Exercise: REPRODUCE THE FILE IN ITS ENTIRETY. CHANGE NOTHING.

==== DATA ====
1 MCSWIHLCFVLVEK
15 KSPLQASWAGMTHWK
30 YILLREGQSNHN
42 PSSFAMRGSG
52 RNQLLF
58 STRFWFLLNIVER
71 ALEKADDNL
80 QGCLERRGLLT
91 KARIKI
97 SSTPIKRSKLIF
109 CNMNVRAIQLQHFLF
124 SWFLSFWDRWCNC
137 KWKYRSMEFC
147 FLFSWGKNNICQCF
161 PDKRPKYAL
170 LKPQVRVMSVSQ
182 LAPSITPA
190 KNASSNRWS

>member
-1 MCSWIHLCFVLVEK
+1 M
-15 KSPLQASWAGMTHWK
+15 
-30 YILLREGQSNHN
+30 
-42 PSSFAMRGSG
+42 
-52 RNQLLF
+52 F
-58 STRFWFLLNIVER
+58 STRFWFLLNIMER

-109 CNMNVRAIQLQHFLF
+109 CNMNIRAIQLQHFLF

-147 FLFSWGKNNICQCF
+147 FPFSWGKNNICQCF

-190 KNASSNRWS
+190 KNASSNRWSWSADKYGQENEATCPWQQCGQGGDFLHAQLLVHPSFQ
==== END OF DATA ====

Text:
1 MCSWIHLCFVLVEK
15 KSPLQASWAGMTHWK
30 YILLREGQSNHN
42 PSSFAMRGSG
52 RNQLLF
58 STRFWFLLNIVER
71 ALEKADDNL
80 QGCLERRGLLT
91 KARIKI
97 SSTPIKRSKLIF
109 CNMNVRAIQLQHFLF
124 SWFLSFWDRWCNC
137 KWKYRSMEFC
147 FLFSWGKNNICQCF
161 PDKRPKYAL
170 LKPQVRVMSVSQ
182 LAPSITPA
190 KNASSNRWS

>member
-1 MCSWIHLCFVLVEK
+1 M
-15 KSPLQASWAGMTHWK
+15 
-30 YILLREGQSNHN
+30 
-42 PSSFAMRGSG
+42 
-52 RNQLLF
+52 F
-58 STRFWFLLNIVER
+58 STRFWFLLNIMER

-109 CNMNVRAIQLQHFLF
+109 CNMNIRAIQLQHFLF

-147 FLFSWGKNNICQCF
+147 FPFSWGKNNICQCF

-190 KNASSNRWS
+190 KNASSNRWSWSADKYGQENEATCPWQQCGQGGDFLHAQLLVHPSFQ